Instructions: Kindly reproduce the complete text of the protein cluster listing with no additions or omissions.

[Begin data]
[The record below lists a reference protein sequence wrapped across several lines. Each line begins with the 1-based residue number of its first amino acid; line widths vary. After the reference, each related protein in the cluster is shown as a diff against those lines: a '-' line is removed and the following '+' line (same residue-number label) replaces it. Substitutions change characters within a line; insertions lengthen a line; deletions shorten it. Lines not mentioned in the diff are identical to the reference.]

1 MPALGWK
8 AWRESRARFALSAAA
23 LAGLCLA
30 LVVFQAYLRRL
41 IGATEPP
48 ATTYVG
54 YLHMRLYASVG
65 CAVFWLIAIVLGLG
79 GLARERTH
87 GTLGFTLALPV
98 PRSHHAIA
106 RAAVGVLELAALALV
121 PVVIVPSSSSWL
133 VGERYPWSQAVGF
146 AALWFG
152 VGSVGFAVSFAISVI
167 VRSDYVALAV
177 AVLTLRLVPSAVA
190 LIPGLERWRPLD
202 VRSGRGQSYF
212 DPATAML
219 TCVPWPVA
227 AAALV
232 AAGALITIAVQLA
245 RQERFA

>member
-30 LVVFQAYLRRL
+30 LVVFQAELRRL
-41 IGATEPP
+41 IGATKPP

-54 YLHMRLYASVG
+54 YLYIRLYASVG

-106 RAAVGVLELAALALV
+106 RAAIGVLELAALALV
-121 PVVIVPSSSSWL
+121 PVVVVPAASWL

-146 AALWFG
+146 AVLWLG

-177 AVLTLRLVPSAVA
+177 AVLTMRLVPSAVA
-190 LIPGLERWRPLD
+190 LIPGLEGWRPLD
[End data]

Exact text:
[The record below lists a reference protein sequence wrapped across several lines. Each line begins with the 1-based residue number of its first amino acid; line widths vary. After the reference, each related protein in the cluster is shown as a diff against those lines: a '-' line is removed and the following '+' line (same residue-number label) replaces it. Substitutions change characters within a line; insertions lengthen a line; deletions shorten it. Lines not mentioned in the diff are identical to the reference.]

1 MPALGWK
8 AWRESRARFALSAAA
23 LAGLCLA
30 LVVFQAYLRRL
41 IGATEPP
48 ATTYVG
54 YLHMRLYASVG
65 CAVFWLIAIVLGLG
79 GLARERTH
87 GTLGFTLALPV
98 PRSHHAIA
106 RAAVGVLELAALALV
121 PVVIVPSSSSWL
133 VGERYPWSQAVGF
146 AALWFG
152 VGSVGFAVSFAISVI
167 VRSDYVALAV
177 AVLTLRLVPSAVA
190 LIPGLERWRPLD
202 VRSGRGQSYF
212 DPATAML
219 TCVPWPVA
227 AAALV
232 AAGALITIAVQLA
245 RQERFA

>member
-30 LVVFQAYLRRL
+30 LVVFQAELRRL
-41 IGATEPP
+41 IGATKPP

-54 YLHMRLYASVG
+54 YLYIRLYASVG

-106 RAAVGVLELAALALV
+106 RAAIGVLELAALALV
-121 PVVIVPSSSSWL
+121 PVVVVPAASWL

-146 AALWFG
+146 AVLWLG

-177 AVLTLRLVPSAVA
+177 AVLTMRLVPSAVA
-190 LIPGLERWRPLD
+190 LIPGLEGWRPLD